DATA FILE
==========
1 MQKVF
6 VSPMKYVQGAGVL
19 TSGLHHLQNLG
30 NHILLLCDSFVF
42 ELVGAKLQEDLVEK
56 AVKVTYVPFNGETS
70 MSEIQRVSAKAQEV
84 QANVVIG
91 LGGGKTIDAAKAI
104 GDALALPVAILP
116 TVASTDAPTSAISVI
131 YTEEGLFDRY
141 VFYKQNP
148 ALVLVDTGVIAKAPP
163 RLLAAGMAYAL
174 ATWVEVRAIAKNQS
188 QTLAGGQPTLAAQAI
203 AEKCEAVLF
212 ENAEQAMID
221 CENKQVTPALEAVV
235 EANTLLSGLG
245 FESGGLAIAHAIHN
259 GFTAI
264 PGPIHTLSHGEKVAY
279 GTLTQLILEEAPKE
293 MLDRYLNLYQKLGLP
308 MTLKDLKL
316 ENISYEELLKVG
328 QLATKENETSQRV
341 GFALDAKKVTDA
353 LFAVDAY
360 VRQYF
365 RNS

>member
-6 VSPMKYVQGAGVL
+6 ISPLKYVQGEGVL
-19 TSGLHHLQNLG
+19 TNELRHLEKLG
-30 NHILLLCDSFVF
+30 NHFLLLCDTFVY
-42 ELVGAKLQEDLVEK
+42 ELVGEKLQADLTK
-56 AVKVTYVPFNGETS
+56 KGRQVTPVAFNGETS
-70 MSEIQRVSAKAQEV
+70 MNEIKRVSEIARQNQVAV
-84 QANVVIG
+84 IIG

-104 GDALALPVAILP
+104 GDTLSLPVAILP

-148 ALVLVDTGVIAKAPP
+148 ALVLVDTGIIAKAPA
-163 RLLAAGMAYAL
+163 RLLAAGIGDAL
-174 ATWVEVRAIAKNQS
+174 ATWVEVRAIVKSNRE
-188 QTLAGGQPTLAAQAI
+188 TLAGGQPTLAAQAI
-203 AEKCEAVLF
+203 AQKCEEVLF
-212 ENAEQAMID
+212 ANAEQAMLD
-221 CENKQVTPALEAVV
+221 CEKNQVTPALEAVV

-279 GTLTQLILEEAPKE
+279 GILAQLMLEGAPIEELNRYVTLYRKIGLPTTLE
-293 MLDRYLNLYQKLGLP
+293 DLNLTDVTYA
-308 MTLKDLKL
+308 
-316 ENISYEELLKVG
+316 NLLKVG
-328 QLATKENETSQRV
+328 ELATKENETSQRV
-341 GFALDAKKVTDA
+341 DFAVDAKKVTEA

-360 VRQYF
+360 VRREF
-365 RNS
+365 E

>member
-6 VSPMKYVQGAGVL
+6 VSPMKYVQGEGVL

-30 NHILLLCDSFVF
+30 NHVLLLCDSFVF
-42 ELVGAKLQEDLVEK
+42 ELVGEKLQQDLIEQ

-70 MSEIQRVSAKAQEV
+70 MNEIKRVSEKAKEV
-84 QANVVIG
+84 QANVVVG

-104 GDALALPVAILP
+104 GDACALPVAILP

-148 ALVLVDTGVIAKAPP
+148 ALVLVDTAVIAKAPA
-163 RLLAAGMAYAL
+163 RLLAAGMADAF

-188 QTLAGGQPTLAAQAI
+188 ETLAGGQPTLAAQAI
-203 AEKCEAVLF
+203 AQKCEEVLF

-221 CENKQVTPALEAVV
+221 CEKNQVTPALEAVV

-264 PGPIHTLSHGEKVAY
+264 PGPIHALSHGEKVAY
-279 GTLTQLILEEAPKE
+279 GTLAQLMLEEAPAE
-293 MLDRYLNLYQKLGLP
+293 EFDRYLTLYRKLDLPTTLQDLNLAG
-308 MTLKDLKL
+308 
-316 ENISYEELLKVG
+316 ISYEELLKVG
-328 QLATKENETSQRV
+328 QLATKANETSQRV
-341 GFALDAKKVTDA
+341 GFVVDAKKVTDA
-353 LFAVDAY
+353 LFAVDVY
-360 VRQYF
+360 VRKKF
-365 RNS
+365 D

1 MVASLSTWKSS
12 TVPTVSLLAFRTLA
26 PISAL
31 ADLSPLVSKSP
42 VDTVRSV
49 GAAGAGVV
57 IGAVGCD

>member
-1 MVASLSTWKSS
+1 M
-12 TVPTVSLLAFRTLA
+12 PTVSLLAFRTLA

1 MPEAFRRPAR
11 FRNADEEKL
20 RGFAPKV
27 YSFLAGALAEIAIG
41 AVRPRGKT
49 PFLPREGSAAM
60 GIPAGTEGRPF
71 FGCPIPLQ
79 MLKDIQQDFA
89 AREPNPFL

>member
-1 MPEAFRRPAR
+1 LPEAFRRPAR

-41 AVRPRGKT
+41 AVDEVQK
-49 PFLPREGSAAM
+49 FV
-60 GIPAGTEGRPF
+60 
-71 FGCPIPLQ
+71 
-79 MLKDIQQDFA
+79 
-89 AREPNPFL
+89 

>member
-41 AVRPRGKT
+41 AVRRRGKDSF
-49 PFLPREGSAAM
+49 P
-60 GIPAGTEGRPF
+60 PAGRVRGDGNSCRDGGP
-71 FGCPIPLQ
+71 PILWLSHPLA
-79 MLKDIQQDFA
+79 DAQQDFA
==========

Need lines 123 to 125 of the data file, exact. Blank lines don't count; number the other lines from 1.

+365 D

1 MVASLSTWKSS
12 TVPTVSLLAFRTLA